Roger Joseph Zelazny (May 13, 1937 – June 14, 1995) was an American poet and writer of fantasy and science fiction short stories and novels, best known for The Chronicles of Amber. He won the Nebula award three times (out of 14 nominations) and the Hugo award six times (also out of 14 nominations), including two Hugos for novels: the serialized novel ...And Call Me Conrad (1965), subsequently published under the title This Immortal (1966) and then the novel Lord of Light (1967).

Roger Zelazny bibliography

This is a partial bibliography of American science fiction and fantasy author Roger Zelazny (missing several individual short stories published in collections).

Ulalume

"Ulalume" () is a poem written by Edgar Allan Poe in 1847. Much like a few of Poe's other poems (such as "The Raven", "Annabel Lee", and "Lenore"), "Ulalume" focuses on the narrator's loss of his beloved due to her death. Poe originally wrote the poem as an elocution piece and, as such, the poem is known for its focus on sound. Additionally, it makes many allusions, especially to mythology, and the identity of Ulalume herself, if a real person, has been a subject of debate.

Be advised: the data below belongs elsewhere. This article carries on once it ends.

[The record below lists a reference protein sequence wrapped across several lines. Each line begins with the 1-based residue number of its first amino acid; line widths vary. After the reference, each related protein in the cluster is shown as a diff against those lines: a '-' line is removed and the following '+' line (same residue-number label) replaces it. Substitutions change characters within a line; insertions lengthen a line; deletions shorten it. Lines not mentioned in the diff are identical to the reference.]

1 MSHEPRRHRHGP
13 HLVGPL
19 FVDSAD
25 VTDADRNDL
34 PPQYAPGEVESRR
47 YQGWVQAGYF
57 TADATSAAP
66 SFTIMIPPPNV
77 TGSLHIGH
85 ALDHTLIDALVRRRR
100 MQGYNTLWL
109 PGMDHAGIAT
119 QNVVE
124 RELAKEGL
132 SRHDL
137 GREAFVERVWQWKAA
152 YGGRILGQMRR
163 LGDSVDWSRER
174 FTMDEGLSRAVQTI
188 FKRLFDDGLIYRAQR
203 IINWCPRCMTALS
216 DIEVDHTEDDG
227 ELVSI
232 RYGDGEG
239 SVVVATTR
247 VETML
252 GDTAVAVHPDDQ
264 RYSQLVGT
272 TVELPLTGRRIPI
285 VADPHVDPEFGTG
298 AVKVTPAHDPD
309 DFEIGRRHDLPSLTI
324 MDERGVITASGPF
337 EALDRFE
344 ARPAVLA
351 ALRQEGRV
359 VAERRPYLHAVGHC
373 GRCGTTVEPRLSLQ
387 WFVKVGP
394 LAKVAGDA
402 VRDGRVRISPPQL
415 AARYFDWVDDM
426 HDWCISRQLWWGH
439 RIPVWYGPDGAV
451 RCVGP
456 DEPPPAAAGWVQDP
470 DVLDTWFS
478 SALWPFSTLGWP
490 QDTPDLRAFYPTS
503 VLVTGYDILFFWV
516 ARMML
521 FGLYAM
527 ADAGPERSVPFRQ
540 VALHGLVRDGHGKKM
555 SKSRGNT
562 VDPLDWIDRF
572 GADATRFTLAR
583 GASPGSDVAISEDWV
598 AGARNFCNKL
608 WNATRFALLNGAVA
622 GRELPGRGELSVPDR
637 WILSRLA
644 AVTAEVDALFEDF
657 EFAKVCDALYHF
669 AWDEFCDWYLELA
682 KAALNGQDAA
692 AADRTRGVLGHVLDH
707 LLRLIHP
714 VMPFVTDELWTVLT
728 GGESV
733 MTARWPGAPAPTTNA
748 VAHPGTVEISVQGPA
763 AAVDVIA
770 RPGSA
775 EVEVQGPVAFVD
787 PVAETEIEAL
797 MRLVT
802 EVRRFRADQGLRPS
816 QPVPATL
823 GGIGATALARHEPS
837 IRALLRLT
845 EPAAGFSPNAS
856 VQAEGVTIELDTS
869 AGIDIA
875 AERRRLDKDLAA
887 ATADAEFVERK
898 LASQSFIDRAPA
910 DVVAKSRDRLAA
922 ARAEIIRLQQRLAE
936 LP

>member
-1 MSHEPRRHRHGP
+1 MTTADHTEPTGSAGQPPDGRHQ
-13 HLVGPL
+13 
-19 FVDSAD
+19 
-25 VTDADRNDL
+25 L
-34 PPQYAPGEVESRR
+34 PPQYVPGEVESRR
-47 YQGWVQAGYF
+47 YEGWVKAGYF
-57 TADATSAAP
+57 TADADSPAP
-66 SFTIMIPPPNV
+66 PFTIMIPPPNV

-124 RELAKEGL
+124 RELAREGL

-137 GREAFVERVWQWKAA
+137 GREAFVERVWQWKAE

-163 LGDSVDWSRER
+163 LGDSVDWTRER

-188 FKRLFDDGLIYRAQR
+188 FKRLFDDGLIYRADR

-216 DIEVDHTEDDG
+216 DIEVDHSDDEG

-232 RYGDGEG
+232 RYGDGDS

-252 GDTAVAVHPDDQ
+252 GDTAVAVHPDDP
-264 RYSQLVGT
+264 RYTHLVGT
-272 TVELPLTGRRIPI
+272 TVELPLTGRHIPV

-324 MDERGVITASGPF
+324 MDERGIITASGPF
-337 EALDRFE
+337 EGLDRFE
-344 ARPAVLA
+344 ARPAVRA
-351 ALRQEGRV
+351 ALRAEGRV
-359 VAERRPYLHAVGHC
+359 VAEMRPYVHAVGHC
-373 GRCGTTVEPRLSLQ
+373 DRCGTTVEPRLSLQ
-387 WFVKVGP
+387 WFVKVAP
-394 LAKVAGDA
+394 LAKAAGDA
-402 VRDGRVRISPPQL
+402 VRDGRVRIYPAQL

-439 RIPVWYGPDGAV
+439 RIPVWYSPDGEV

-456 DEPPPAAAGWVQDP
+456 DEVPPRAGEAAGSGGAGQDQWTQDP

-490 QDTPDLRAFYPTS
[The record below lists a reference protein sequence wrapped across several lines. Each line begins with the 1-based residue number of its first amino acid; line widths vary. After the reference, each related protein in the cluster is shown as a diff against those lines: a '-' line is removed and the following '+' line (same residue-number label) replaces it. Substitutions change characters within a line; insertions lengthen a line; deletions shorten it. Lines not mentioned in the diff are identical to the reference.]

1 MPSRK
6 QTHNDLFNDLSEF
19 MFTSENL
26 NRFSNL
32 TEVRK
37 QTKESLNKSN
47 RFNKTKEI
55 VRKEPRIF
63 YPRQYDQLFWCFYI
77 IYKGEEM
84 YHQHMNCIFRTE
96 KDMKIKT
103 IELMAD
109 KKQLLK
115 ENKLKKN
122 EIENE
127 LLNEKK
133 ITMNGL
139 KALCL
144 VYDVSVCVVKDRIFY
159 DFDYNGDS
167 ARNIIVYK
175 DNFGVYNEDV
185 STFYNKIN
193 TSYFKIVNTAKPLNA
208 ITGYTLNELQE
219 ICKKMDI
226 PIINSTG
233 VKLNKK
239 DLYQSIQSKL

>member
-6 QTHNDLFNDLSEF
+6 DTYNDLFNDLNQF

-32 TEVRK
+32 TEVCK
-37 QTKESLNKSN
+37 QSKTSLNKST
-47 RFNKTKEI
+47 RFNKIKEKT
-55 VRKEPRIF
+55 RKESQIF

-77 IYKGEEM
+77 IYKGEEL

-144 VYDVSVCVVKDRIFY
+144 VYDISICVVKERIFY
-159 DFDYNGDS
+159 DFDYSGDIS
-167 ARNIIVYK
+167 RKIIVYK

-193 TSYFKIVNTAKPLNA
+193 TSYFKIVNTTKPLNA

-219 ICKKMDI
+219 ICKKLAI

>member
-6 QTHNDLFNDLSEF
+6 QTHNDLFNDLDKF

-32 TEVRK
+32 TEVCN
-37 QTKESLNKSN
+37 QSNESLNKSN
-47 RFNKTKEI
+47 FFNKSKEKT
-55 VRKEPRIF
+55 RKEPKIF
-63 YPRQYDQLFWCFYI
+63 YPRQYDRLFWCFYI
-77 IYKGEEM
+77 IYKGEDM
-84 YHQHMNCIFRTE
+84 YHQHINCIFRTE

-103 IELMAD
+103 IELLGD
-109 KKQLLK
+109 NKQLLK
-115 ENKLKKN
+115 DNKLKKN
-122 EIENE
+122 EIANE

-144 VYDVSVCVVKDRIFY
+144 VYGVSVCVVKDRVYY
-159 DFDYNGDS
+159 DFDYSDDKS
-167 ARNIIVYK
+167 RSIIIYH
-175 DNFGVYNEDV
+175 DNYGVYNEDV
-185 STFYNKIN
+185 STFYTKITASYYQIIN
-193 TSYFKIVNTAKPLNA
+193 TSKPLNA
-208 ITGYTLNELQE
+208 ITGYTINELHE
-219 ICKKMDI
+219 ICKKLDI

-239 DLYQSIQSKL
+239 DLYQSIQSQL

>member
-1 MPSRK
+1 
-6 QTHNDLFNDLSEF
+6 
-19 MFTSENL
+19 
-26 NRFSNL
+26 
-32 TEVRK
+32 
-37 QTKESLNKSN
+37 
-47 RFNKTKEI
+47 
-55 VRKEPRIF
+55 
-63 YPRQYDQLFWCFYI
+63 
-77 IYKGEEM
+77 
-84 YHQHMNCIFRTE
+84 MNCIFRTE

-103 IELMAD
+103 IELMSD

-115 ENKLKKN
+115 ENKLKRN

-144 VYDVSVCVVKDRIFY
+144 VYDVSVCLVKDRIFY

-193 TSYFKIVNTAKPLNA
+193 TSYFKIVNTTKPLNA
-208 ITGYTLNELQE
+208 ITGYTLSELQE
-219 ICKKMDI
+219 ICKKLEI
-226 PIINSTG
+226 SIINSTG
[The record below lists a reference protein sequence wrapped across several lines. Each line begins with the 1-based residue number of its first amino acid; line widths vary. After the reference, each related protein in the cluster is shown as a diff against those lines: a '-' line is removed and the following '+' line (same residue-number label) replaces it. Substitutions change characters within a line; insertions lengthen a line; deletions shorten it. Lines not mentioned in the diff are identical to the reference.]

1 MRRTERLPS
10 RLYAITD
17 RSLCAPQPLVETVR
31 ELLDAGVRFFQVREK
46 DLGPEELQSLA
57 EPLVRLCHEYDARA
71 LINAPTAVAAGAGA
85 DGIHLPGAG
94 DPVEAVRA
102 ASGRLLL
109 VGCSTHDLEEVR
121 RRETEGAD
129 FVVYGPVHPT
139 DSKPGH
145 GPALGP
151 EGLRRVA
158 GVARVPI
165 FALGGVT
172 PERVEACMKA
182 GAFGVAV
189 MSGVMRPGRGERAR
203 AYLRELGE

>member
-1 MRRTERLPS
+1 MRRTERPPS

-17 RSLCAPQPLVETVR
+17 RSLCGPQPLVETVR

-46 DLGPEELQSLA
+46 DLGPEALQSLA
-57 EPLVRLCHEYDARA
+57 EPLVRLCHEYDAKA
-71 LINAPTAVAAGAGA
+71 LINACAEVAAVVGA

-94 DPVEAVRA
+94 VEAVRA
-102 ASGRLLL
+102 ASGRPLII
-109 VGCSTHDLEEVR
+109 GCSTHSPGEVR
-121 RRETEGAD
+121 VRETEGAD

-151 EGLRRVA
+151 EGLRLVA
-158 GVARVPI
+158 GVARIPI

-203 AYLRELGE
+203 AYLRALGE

This page is based on a Wikipedia article written by authors (here).
Text is available under the CC BY-SA 3.0 license; additional terms may apply.
Images, videos and audio are available under their respective licenses.